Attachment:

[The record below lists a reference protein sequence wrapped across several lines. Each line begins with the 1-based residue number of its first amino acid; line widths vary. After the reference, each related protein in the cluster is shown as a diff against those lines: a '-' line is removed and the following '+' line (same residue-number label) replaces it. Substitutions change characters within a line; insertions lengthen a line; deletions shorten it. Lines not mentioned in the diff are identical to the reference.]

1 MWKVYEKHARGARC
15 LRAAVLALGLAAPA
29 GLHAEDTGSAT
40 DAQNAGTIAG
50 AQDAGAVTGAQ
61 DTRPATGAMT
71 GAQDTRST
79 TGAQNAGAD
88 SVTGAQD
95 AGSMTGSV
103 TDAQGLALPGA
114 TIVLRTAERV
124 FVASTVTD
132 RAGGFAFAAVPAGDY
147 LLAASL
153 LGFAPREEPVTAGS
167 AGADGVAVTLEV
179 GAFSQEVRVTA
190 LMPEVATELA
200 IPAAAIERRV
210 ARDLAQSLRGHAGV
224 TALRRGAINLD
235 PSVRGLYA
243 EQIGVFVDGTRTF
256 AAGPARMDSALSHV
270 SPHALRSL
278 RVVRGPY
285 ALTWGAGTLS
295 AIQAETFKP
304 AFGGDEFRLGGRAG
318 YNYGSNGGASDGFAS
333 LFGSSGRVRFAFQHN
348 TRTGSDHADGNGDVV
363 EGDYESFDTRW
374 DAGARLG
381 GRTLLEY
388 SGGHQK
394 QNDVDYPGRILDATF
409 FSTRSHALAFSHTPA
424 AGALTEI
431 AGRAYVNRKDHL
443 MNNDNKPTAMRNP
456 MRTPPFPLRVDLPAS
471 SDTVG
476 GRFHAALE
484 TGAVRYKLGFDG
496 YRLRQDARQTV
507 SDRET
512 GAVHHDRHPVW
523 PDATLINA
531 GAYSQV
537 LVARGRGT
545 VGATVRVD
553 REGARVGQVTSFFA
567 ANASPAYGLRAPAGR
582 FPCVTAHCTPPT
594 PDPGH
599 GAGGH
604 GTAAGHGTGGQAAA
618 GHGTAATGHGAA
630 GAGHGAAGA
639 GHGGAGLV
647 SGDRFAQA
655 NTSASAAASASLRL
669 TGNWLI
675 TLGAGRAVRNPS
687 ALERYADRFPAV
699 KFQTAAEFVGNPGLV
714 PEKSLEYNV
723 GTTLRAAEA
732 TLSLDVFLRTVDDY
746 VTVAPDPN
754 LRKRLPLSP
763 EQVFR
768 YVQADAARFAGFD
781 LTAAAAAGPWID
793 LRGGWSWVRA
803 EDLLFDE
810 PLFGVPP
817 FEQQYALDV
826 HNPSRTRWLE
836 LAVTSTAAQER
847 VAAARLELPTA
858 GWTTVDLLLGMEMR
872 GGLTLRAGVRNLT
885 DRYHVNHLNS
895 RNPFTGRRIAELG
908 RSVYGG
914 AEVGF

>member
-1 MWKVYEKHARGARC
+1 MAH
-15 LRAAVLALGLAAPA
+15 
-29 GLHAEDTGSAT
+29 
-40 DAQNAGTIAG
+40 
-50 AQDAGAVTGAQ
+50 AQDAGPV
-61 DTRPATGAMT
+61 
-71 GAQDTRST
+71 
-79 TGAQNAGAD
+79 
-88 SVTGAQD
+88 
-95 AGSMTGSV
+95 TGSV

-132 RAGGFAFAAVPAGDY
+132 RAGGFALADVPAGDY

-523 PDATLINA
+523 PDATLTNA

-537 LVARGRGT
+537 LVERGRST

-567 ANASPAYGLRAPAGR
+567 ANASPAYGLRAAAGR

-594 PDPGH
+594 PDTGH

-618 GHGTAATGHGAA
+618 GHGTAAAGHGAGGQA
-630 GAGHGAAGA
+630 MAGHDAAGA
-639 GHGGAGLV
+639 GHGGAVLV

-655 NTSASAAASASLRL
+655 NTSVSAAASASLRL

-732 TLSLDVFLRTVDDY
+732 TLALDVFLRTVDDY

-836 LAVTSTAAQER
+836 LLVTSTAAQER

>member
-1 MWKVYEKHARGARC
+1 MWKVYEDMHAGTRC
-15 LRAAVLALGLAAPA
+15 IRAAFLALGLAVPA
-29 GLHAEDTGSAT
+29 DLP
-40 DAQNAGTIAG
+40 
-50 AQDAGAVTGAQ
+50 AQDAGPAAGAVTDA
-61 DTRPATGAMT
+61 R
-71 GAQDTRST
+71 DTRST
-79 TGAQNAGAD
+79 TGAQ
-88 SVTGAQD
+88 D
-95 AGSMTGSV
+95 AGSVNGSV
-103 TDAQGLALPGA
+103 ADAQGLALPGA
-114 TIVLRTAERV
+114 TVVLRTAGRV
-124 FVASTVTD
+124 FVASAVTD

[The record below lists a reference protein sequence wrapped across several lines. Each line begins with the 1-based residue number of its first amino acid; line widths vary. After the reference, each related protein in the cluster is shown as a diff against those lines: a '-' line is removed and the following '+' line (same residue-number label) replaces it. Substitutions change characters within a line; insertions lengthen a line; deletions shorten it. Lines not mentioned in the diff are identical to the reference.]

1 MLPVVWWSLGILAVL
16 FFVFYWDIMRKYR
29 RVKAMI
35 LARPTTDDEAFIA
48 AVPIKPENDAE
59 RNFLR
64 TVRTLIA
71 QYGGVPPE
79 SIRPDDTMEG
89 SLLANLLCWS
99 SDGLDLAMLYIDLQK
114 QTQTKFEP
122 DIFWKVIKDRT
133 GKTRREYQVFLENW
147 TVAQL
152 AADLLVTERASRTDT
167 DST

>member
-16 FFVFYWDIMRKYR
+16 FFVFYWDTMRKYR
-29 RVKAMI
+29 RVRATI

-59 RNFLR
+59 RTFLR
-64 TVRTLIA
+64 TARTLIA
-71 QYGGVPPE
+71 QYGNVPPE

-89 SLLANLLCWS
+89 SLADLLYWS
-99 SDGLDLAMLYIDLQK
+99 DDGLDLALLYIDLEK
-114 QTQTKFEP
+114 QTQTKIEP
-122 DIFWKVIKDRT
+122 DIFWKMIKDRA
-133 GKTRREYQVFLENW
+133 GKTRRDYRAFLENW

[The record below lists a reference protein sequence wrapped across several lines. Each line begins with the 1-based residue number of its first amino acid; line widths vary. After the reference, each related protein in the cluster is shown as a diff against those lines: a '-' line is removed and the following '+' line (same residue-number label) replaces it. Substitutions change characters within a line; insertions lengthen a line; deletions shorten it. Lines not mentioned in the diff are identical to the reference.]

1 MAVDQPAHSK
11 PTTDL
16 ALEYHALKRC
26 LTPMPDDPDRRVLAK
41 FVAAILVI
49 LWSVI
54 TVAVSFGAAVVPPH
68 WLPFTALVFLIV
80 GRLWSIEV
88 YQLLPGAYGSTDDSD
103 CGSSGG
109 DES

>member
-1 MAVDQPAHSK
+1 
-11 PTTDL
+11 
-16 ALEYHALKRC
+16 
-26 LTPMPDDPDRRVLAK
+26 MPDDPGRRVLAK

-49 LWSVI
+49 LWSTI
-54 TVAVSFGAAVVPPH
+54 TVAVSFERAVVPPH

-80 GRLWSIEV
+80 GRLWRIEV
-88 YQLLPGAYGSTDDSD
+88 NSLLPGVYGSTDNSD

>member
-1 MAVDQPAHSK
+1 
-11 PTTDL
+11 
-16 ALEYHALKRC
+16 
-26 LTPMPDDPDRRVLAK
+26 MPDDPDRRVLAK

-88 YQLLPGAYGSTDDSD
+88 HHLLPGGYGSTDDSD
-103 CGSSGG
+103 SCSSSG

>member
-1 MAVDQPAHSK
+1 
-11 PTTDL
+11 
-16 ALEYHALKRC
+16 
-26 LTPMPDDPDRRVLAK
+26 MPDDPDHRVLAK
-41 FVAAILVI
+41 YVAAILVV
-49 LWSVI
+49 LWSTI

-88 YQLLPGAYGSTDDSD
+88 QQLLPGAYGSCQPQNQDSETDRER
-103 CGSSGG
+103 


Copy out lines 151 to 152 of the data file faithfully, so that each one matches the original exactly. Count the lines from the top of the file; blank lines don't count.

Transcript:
-88 SVTGAQD
+88 D